An insightful and touching interview into the life of world renowned ballet dancer- Bianka Fucsko!
How did you get into dancing and what age were you?
I was first introduced to dance at the age of 5. My mum thought it would be a good idea for me to do some sort of physical activity that got me out of the house on a saturday morning. It was either ballet or little athletics. She chose ballet.
What is/was the dance scene like in Australia?
The dance scene in Australia is relatively small. There isn’t a lot of funding that goes into the arts, particularly into ballet, but that’s the reality of the dance world. Australia has a number of really good dance schools, as well as a bunch of really talented dancers, however a lot of these dancers won’t find work unless they seek it, which often means moving to another country. It’s often sad to see dancers quit simply because they can’t find a job. In Australia, there are only three classical ballet companies (The Australian Ballet, The Queensland Ballet and The West Australian Ballet) as well as fourteen smaller scale contemporary dance companies. When you compare this with Europe, where you have over thirty dance companies in Germany alone… I guess you could say the competition is tough.
What type of training have you done?
I was trained primarily in classical ballet, but I’ve done a lot of different styles: modern, tap, jazz, musical theater, character dance and funk. As a professional dancer in this day and age, you have to be versatile. Nowadays, dancers have to sing, and singers; dance. There’s no way around it. Being proficient in one form of dance just doesn’t cut it anymore.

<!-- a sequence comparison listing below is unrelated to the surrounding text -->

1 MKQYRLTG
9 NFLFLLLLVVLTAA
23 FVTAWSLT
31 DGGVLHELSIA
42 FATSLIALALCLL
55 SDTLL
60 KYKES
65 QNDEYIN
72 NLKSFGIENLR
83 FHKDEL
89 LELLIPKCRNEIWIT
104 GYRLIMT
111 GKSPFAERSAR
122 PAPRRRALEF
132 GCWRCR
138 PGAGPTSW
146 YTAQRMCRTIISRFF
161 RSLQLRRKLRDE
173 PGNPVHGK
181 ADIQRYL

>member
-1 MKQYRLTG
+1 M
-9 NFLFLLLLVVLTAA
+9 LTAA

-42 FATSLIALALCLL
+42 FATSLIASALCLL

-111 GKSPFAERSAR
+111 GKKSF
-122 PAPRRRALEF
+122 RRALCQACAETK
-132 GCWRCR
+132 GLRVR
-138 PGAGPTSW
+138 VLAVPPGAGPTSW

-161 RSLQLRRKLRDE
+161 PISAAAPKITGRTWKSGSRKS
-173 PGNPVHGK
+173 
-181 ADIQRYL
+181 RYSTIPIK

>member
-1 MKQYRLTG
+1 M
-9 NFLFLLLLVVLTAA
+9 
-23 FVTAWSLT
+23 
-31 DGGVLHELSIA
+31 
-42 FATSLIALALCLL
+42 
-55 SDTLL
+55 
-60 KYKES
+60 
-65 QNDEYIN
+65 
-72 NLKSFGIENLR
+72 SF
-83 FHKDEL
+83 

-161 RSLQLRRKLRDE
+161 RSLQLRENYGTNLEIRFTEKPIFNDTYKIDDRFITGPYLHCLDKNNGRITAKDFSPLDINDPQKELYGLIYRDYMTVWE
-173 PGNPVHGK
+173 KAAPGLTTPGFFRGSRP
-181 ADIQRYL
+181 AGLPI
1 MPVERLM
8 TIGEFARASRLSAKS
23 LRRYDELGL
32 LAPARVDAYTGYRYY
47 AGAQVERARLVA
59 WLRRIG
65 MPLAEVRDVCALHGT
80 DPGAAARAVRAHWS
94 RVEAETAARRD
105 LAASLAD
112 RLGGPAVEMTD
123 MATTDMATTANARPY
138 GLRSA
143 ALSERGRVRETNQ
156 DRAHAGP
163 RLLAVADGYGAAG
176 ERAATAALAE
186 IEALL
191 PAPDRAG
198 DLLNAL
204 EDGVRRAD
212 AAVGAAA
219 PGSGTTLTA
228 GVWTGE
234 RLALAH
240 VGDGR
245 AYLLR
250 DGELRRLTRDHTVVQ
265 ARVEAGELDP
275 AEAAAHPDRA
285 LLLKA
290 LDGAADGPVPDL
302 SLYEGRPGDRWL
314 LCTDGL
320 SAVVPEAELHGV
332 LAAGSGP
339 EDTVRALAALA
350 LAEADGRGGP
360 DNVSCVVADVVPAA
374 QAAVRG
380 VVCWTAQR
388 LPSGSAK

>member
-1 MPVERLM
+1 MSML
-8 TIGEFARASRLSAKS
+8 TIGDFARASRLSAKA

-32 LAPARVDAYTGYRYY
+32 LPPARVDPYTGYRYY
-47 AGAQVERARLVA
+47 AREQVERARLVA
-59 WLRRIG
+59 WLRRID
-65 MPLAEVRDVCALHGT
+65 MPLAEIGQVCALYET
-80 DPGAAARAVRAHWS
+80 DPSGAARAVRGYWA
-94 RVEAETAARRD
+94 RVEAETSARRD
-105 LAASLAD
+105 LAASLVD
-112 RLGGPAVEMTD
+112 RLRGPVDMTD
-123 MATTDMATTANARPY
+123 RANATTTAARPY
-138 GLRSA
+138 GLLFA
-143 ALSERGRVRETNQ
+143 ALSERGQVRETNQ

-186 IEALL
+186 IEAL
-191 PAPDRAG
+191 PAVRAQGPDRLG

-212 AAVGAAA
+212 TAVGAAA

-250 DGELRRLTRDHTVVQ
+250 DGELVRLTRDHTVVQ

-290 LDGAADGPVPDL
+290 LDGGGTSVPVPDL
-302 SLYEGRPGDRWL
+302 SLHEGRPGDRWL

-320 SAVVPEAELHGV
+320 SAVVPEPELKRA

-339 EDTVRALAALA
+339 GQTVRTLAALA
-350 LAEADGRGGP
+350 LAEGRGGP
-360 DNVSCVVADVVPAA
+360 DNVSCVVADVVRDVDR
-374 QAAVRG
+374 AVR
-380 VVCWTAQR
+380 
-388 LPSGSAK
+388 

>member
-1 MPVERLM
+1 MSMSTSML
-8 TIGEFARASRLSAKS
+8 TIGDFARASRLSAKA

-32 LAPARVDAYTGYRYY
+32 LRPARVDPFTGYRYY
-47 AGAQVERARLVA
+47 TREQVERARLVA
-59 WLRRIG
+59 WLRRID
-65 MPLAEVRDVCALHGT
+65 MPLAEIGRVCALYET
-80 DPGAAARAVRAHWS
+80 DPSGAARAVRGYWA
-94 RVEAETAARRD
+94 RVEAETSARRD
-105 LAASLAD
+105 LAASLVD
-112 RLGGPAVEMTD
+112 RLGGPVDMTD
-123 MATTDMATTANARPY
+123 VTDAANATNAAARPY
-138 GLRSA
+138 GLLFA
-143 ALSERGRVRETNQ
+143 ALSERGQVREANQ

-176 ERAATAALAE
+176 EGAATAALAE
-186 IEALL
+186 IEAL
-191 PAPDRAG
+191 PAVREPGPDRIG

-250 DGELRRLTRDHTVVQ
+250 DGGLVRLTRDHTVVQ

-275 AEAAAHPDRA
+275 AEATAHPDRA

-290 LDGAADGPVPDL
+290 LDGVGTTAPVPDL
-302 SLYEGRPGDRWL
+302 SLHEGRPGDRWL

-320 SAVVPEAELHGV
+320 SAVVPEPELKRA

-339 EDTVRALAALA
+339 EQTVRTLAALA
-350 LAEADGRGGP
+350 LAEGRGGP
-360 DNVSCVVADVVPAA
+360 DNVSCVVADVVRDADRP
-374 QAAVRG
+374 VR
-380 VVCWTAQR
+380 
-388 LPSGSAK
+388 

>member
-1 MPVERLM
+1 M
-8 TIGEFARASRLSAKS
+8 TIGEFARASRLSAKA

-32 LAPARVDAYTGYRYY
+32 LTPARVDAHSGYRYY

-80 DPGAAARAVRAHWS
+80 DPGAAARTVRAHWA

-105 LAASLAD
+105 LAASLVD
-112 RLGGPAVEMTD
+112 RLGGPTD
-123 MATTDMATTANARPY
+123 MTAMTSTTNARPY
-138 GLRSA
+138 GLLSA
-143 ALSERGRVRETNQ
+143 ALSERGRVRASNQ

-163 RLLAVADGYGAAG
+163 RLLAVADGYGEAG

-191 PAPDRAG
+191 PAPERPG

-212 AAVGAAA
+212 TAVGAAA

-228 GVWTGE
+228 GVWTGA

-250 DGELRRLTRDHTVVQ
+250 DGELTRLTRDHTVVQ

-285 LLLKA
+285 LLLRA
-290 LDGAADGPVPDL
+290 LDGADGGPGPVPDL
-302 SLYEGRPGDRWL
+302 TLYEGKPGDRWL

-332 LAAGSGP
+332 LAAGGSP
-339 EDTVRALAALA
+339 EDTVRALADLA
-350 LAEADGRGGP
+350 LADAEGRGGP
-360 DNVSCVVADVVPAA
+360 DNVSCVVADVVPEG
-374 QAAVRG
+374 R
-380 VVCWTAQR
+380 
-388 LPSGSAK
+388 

Who were some of your inspirations growing up?
Growing up, I used to watch videos of “etoiles”, the equivalent of “star dancers”, from companies like the Paris Opera and The Bolshoi Ballet. Namely Aurelie Dupont, Svetlana Zakararova, Evgenia Obraztsova, and Sylvie Guillem. It was always my dream to dance like them. I have been extremely privileged to have always been surrounded by teachers and mentors who continued to believe in me. It was through their support and inspiration that I have got to where I am today.
What brought you to the US?
After dancing in Europe for four and a half years I slowly began to tire of the dance scene over there. I was no longer feeling inspired. A change was needed. Working with the Finnish National Ballet was my last gig in Europe.
What bought me to the US was the acquisition of a new adventure. I was in search of a new kind of energy.
I have always been curious with the American dance scene. Watching videos of companies like The American Ballet Theater and New York City Ballet what intrigued me most, was seeing how the dancers seemed to move faster, quicker and were lighter… Now I get to be a part of this. I get to see if what I thought was true.
What would be your ultimate gig?
My dream of dancing in America has finally come true and I’m happy with that. I know that whatever happens from here on, will be good. It would be very cool to live and dance in San Francisco and/or Oregon one day. There are two really great ballet companies in both cities.
What has been the highlight of your career so far?
The biggest career highlight for me was dancing in front of over 12,000 people in Finland as part of the “Ballet at Hartwall Arena” gig, which happened in May this year.
What would be your advice to aspiring dancers?
As cliché as it sounds, you can never give upon your dream. The road is far from easy, hardships are frequent, but if you believe enough in something then I think that’s what’s worth fighting for. You just have to keep on going. It’s really that simple. Good, hard and honest work pays off in the end. As I was growing up, throughout my training years, I was told countless times I would never be a classical dancer. Having the body was one thing, but apparently I would never have the correct feet, lines, knees and arms (basically everything else that was required of a ballet dancer) to even bother continuing. I was going nowhere with ballet it seemed. Of course I could have given up when I was asked to leave The Australian Ballet School at the age of fourteen, but I believed with hard work that I could change these things. And so I did. I never let what one person said to me, deter me, because I knew that somewhere, someone out there would appreciate the hard, honest work that they saw in me. I knew I would find someone who believed in me, and my dancing.